Monday, April 19, 2010

Hard times ahead

Hi there, family and friends. As just about all of you know by now, we've been having some tricky health issues here. Elise started limping back in February, a little more than a month later it was decided that her leg was broken, we stayed off of it, and then started physical therapy. But she just wasn't getting better. And then this weekend, she suddenly got very much worse.

Elise is now being treated for leukemia. Just like that, the very hard months behind us come into perspective, and the months ahead begin to take shape in ways that none of us anticipated or would wish. Preliminary reports indicate ALL, but we're awaiting a bunch more test results before anything specific can be told.

It is still very early in the process, but I want everyone to know that Elise is in the very best place for her care. And we love her doctor and think you will too. And we love the nurses here. If you've got to be a kid with leukemia, you want to be right where we are at this moment. For me, the thing that really says it all is the way each new shift of nurses conversationally asks us where we're from. As in, "How far have you had to travel to get your beautiful little girl into care at this facility." We are so lucky to be local.

Until we have a more clear diagnosis, (we are learning that there are a lot of different shades of this disease), we won't really know what treatment will look like. For now, Dr. Judy (I told you I love her) tells us to anticipate 6-8 months away from school and pursuing a pretty aggressive treatment. In about 3 weeks, we will be in the market for cute hats. We'll be doing less intensive therapy for 2 years after our initial course. Elise will be immune compromised for much of this time, so Beaker is shopping for a new local(ish) home and all visitors will be required to be up to date on their vaccinations. That means all seasonal flu and H1N1 as well. There will be times when we can not have visitors, but during the times that we can, we are expected to keep our social calendar full. And we're counting on all of you to help us with that. :-)

Once I have a better idea of what we are up against, I will start compiling a list of things that we will need help with. This mostly applies to local friends (it's hard to water my plants from, say, the suburbs of Paris), but right about now if you are feeling as powerless as we are there are a few things you can do.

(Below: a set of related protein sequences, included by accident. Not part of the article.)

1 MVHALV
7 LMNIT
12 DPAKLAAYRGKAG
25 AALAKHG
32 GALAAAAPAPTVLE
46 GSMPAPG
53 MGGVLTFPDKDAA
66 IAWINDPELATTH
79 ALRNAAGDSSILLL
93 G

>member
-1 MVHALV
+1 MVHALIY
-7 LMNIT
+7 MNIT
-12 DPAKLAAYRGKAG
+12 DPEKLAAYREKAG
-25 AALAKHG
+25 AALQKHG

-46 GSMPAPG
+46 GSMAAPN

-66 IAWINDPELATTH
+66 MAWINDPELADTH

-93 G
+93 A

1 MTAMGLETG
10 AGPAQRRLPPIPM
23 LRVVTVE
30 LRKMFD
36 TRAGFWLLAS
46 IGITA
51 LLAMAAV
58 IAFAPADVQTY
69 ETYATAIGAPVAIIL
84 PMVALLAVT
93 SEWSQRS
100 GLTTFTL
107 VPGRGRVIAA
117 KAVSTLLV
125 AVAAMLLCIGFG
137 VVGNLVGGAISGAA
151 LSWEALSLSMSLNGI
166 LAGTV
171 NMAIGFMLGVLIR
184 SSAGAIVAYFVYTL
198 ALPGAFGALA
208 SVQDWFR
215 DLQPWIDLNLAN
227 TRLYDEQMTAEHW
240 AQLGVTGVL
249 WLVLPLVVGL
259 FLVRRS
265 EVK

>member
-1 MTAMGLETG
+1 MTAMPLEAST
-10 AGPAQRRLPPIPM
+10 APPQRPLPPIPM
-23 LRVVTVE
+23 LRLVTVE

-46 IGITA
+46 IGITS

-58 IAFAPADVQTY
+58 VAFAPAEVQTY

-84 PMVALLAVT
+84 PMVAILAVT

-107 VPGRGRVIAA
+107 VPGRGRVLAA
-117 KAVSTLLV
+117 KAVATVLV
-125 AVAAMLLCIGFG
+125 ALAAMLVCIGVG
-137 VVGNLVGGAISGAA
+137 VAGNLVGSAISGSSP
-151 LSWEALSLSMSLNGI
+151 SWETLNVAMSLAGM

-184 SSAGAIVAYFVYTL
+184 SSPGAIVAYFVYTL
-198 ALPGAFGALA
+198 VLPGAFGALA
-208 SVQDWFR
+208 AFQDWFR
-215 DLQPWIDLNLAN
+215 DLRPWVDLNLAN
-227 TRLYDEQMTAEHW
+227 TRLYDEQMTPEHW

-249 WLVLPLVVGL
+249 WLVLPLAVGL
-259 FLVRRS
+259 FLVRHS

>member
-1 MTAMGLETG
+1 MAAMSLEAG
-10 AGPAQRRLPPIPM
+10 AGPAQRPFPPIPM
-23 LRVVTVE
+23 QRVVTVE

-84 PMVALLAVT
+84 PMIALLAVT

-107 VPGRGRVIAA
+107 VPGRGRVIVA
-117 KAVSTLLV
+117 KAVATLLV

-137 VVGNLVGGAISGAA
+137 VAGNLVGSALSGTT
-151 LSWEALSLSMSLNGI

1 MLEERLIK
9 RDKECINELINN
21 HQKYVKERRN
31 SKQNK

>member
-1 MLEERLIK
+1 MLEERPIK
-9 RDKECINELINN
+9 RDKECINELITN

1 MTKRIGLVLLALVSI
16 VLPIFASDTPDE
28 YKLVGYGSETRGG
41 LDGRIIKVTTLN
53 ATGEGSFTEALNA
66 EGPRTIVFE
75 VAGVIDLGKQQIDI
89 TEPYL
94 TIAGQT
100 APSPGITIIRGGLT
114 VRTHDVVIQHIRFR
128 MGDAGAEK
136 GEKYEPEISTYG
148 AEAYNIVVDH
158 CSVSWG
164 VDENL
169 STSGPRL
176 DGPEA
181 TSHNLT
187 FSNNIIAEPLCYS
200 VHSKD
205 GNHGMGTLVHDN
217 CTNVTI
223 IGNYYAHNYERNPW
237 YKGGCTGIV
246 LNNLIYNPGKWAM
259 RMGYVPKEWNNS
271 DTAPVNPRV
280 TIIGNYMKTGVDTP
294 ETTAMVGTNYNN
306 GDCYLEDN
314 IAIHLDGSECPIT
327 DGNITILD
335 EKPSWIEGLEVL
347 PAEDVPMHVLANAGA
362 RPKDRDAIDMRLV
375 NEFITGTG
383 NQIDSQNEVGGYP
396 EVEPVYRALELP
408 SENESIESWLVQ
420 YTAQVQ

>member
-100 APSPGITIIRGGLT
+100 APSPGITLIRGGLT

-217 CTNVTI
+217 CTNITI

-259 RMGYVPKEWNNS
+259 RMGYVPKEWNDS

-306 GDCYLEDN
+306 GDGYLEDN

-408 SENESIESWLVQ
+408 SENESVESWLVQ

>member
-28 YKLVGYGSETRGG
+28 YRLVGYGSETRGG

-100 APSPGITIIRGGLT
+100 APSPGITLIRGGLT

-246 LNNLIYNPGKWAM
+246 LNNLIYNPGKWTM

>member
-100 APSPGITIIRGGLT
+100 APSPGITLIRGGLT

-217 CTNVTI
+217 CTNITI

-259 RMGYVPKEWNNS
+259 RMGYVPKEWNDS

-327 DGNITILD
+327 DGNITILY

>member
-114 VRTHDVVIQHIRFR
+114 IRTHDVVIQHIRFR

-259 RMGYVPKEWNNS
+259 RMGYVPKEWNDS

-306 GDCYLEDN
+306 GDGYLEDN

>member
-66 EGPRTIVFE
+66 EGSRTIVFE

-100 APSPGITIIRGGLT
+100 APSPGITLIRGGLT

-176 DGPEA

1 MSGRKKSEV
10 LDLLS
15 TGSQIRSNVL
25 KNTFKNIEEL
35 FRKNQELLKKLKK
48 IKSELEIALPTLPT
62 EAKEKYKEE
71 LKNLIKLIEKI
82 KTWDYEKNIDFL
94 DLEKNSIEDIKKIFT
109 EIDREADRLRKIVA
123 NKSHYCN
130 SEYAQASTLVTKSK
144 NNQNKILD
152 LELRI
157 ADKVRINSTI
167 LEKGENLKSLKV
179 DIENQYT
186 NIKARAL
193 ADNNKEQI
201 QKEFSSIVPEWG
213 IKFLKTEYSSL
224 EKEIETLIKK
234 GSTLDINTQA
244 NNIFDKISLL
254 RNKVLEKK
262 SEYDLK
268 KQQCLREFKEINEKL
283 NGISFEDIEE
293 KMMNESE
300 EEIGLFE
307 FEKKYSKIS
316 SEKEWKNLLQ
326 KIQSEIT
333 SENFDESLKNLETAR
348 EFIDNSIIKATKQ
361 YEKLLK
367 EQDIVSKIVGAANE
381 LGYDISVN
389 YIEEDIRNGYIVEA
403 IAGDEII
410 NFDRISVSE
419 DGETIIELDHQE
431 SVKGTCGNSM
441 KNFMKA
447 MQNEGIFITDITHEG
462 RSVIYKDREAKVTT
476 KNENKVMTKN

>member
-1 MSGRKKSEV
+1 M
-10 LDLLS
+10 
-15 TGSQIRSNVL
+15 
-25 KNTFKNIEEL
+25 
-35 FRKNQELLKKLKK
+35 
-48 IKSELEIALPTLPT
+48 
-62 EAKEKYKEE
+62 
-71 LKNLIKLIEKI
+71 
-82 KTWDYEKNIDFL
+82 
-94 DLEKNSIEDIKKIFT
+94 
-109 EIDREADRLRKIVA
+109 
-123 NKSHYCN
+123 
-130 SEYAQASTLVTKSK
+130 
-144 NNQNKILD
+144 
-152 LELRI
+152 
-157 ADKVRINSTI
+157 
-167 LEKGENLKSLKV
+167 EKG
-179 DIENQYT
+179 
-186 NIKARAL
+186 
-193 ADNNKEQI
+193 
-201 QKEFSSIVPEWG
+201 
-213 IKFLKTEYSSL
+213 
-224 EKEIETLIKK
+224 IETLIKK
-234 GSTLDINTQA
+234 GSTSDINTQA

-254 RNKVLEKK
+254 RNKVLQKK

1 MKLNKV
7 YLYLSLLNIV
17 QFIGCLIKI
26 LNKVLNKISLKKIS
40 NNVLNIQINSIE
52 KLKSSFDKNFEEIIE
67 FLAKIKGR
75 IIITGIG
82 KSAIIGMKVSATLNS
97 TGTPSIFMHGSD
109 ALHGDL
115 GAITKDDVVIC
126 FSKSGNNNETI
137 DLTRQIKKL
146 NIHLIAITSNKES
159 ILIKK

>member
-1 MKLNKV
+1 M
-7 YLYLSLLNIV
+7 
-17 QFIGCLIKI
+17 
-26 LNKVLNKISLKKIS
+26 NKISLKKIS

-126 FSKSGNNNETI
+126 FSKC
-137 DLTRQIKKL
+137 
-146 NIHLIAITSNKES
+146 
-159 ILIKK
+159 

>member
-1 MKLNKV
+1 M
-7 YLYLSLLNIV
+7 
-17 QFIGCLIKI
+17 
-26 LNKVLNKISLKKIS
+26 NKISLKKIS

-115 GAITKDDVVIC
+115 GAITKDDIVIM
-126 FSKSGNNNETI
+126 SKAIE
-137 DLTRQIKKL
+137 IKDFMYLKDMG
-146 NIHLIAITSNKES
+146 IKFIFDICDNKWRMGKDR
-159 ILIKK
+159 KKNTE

1. Vaccinate. Elise and thousands of kids like her are counting on not dying from things like measles and whooping cough while they fight cancer. Unless it's a specific health risk to you or your child, just vaccinate. Please.

2. Give blood! Find somewhere to do this if you can. Interestingly, they don't want our blood for Elise because it is apparently counterproductive to treatment. I am so grateful to the person who donated the blood that Elise got today-it is making so many things possible for her right now, including some of the first pain-free sleep she's had in months. It is a beautiful gift.

3. Consider joining the marrow donor registry. We won't know how far Elise's treatment will take us in the coming months, but if she needs a transplant I sure do hope the marrow is out there and waiting. I've been on the registry since the mid 1990s, and once came close to being a match for someone. Andy joined a few months back, largely because it seemed like a good idea. And it is! If you can do it.

4. Elise loves silly stories, postcards, pictures, everything. She will be feeling dramatically better in about 3 days, and will really really need a break from all of the movies, video games, books, magazines and weirdo doctors. If you'd like to send something along, organize some sort of collaborative storybook or other such fun, please do! And, if you don't have our mailing address, drop me a line and I'll provide.

5. If you must research, consider the source. My preferred source of solid information is www.caresearch.org. Our doctors are doing a bang-up job of detailing options and helping us access information and support. We have no need for second guessing or anger at the doctors. Again, we are very, very confident in our doctors and I'm really counting on all of our friends to help keep a positive focus on Elise.

That is about all I have in me for the moment. I'll update (Facebook, blog) as we have more information and I'm able to sit and type it out. We love you, our marvelous support network.

5 comments:

Chicago Sarah said...

I love you all, and love your approach to this. Your Chicago group is solid behind you all, and...we're vaccinated! Ready! *hugs*
Sarah & boy

Nichole said...

Although we've not met, I am Andy's cousin, Nichole (Kathy is my biological Mom). We recently had a baby daughter (Ava 2/20/2010), and I struggle to imagine what you must be going through. We donated her cord blood & I would be willing to be tested for any kind of donation that Elise may need, if I could be a match. Our thoughts are with you.

Niki Naeve said...

I'm so glad to hear what great care you and Elise are getting.

My mom's BFF just beat a type of leukemia - she's in Michigan, doing well (though jokingly referring to her new immune system as "the surfer dude,") as the donor was reportedly a blonde young guy with a penchant for surfing.) I'm sure she'd speak with you if you feel in need of such a voice.

Joe said...

I'm glad you're right on top of the treatment and only wish you the best.

StevoR said...

Best wishes - hope Elise recovers fully & soon.

- a.k.a. Messier Tidy Upper from the BA blog.